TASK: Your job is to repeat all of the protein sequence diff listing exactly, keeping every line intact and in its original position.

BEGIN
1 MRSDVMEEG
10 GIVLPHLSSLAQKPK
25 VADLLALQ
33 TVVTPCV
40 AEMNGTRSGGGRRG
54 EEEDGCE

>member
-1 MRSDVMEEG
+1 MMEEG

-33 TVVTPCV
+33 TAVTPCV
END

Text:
1 MRSDVMEEG
10 GIVLPHLSSLAQKPK
25 VADLLALQ
33 TVVTPCV
40 AEMNGTRSGGGRRG
54 EEEDGCE

>member
-1 MRSDVMEEG
+1 MMEEG

-33 TVVTPCV
+33 TAVTPCV